Libraries in Windows 7

Libraries are just folders that contain multiple folders. I don’t understand what’s complicated about this at all.

And iTunes very much does use libraries. That’s why your songs are organized by Album and type and all that. That’s a library. It doesn’t matter where the file is on the disk. I understand not liking libraries, but if you like iTunes, your problem is just how Microsoft has implemented the libraries. (and, yes, that’s my gripe, too.)

Still, I don’t understand this idea that people are lazy who don’t organize things. Organization is something computers are good at. There’s a reason why stuff like Google is so popular–it organizes what isn’t organized, making it where you can actually find stuff. I see no reason not to let computers handle the bulk of the organizing.

Oh, and one of my biggest gripes of Windows 8 is that it’s less organized than Windows 7. You have the shoehorned in Metro, of course, but that’s not the big problem. All your apps, once you figure out where they are hidden, are just sitting in a large pile that you can scroll across your screen. Sure, you get labels for folders, but they can start anywhere. It’s just all out there. If I hadn’t started over fresh, my computer would look like a mess. And I actually spent time reorganizing my start menu.

I’ve actually thought of starting a thread about my experiences of Windows 8, and, more importantly, where I think I could do better. I bet I’m far from the only one with gripes and has an idea of how to fix them. But the idea of it organizing too much stuff for you? HA!

For those of us who grew up with directory trees, it’s counterintuitive, for being non-unique. Now, yes, shortcuts have already bypassed uniqueness, but most of us don’t use shortcuts extensively for our data, only for desktop icons to launch a few of our most-used applications.

Having two completely separate “trees” of files is disconcerting. It’s as if each of my files has both a zip code and an area code, and I can look things up each way. Okay, I suppose, if you’re used to it, but for those of us who believe in master-detail database structure, with unique key serial numbers, the idea of parallel keys is bothersome. I know where my data is; stop giving it completely new folder locations!

Also: when I delete something, I like to delete it. Really. Finding out later that I only deleted a pointer, and not the actual file, is extremely irritating.

(It increases the chances that the FBI will find those child-porn files I thought I erased! Oops, no, I didn’t say that…)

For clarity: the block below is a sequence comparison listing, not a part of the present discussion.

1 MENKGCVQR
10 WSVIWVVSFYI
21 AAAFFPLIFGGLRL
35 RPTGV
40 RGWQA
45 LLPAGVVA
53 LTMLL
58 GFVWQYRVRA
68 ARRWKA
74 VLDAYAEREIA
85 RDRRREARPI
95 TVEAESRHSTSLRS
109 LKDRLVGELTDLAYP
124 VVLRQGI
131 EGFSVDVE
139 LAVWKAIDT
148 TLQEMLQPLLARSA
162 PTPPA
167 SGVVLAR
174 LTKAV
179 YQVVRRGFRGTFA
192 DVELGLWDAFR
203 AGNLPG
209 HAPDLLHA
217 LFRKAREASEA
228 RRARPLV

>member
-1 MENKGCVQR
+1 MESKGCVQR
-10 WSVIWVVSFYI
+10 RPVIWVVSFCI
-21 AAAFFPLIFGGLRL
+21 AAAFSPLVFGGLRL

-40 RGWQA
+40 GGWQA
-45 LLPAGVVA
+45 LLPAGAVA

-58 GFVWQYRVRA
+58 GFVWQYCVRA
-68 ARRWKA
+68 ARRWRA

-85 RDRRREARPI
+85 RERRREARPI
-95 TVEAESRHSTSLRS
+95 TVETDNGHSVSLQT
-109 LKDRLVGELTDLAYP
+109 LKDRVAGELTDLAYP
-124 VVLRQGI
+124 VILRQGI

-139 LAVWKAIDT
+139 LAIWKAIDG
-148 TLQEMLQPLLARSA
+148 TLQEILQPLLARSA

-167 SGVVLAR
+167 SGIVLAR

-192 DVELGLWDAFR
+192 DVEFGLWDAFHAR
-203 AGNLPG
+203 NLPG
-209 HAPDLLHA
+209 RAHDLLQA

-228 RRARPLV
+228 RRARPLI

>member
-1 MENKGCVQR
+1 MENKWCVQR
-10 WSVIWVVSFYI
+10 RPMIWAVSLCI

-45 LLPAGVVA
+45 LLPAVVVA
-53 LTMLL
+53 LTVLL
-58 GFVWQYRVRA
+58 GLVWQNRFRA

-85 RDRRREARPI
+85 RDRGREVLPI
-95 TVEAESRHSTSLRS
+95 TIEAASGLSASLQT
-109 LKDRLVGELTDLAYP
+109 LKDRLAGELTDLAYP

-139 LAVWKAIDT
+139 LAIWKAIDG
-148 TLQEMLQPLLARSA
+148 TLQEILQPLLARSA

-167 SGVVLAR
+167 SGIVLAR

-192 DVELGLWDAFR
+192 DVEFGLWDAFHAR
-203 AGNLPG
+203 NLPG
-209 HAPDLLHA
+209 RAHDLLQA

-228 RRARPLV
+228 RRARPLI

I find my computer to be utterly piss poor at organizing. I have the collected works of Richard Pryor in MP3 format on my computer. When Media Player tries to organize all of this, it comes up with nothing but “unknown name, unknown artist”. This is despite the fact that every album is accurately titled and every track is in order. WMP is supposed to be able to find and fill this metadata effortlessly. But because it has no intuition, it cannot jump to the dramatic conclusion that everything under the “Richard Pryor” folder is indeed by the artist Richard Pryor.

On the other hand, when Windows tries to be intuitive it fails. Put a single MP3 with album art into your Downloads folder. Now watch a totally unrelated video. When the video stops playing in WMP you must wonder why “cute kittens.avi” is represented by the album art for the Insane Clown Posse album Bang Pow Boom. Magic everywhere in this bitch, indeed.

I have also found that Windows simply does not like having too much content in a single folder. A single folder with a dozen MP3s in it? No problem. A huge master folder with thousands of MP3s, WAVs, MPEGs, MOVs, PDFs, DOCs, DOCXs and various other items can make Windows slow to a crawl or poop out altogether.

Unless you are somewhat OCD like me and absolutely do not want the computer to have any say in organization beyond doing exactly what I tell it to do, goddamn it. Windows 7 disables a lot of the functionality of the start menu. The first thing I do when I reinstall is to hack that functionality back in so that I can decide what goes where. Windows 8 does away with the start menu altogether. I will do away with Windows 8 until I can hack the start menu back in. I control the computer. The computer does not control me.

Does it help to break up that giant folder into sub-folders? That’s what I’ve always done: “MyFiles” contains folders for Music, Art, Photos, Documents, etc., and each of those is further broken up. When I do have a giant glop of mp3 files, I break them up into separate subdirectories about 100 at a time.

I’ve always done this for my convenience…but does it help Windows performance, or is it not relevant?

Hear hear! That’s always been my view to life also. I’m not good enough to do hacks of this type, but, little by little, I can usually nudge my system around to fit my preferences.